A passenger on board the doomed Ukrainian airliner that crashed in Iran killing all 176 on board had a ‘premonition’ the jet was going down and even posted a selfie with a ‘goodbye’ poem.
Sheyda Shadkhoo called her husband, Hassan, from on board the flight, asking him to reassure her everything would be fine as she was worried before take-off.
It comes as British friends of teenage victim, Arad Zarei, paid tribute to their classmate yesterday who was named as the latest victim to have died in the disaster.
Zarei, who moved from west London to Canada to be with his father when his parents divorced, was among those who died when UIA flight PS 752 went down shortly after taking off from Imam Khomeini International Airport n the early hours of Wednesday morning.
Also on the flight was Sheyda Shadkhoo, who posted a selfie on Instagram detailing her fears for the safety of the flight before the aircraft, believed is to have been shot down by Iranian anti-aircraft missiles, left Tehran.
He husband told CBC from Toronto that he spoke to her 20 minutes before take off she was concerned about the rising tensions between Iran and the US following the assassination of Iranian general Qassam Soleimani with a drone strike in Baghdad last Friday.
Alongside the selfie, Shadkhoo added a poem that read: ‘I’m leaving but…what’s behind me worries me. Behind me, behind me. I’m scared for the people behind me.’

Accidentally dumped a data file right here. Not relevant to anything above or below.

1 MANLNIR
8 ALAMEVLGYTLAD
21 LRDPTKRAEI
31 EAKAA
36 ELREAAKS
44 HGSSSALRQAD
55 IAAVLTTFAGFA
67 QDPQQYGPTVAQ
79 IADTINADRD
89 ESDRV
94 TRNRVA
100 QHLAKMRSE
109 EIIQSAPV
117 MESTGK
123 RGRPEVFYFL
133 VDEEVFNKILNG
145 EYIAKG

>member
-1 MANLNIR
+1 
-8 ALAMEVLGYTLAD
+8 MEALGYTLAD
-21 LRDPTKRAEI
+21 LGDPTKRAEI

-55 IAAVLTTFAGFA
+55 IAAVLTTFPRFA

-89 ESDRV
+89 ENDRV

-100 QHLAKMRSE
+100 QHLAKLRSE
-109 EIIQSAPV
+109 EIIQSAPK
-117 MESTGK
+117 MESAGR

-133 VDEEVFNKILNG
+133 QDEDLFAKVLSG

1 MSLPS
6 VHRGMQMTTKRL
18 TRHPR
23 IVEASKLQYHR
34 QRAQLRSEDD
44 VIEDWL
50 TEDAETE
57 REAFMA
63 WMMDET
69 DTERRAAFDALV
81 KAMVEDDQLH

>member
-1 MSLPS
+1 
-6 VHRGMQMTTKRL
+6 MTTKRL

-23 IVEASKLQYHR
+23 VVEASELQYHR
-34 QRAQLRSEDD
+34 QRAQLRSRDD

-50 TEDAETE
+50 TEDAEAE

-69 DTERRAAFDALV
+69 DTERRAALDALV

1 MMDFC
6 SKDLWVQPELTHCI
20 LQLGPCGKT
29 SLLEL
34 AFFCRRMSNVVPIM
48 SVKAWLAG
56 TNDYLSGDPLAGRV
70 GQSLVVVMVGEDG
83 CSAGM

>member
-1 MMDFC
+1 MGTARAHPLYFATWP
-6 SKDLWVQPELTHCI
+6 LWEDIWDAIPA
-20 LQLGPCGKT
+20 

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Victim Arad Zarei (left) moved from west London to Canada to be with his father when his parents divorced and was visitn his mother in Iran. Mohammad Zadeh (right) of Brighton, East Sussex, who was also killed in the Tehran air crash
Newlywed Brit victim Saeed Tahmasebi and his new Iranian wife Niloufar. They were among three other British victims
Niloufar Ebrahim, who died in a plane crash involving a Ukrainian passenger plane along with her husband Saeed Tahmasebi Khademasadi in Iran on Wednesday
Her husband, Hassan, told the network: ‘She knew. Look at her face, look at the poem that she wrote. She was an angel. I wish I didn’t exist right now.’
Zarei had been returning from visiting the city of Shiraz in Iran to see his mother for the Christmas, who he had not seen since summer 2018, when disaster struck the aircraft bound for Kyiv.
The 17-year-old spent part of his childhood in Britain went to school in Twickenham, south west London, before moving to Ontario, Canada.
Yesterday as news of his death spread, his British classmates were allowed to stay off school to mourn, according to the Times.
Many of his friends in Britain had kept in touch over social media and Zarei had planned to come back to Britain to celebrate his 18th birthday, then go onto study at a British university.
Aiden Fenby, 16, who met Zarei at St Mary’s primary school in west London told the Times: ‘He was my best friend. He was just the nicest guy. When I found out what happened from someone online, it was so upsetting.’
Briton Sam Zokaei.Zokaei 42, from Twickenham in west London was among those who died in the crash
Zarei was in his final semester of studies at Richmond Green Secondary School in Richmond Hill, Ontario.
Mehrzad Zarei, Zarei’s father, said in a statement to Canadian media: ‘He was the apple of my eye and his energetic demeanour and caring personality left a lasting impression on his classmates and many friends.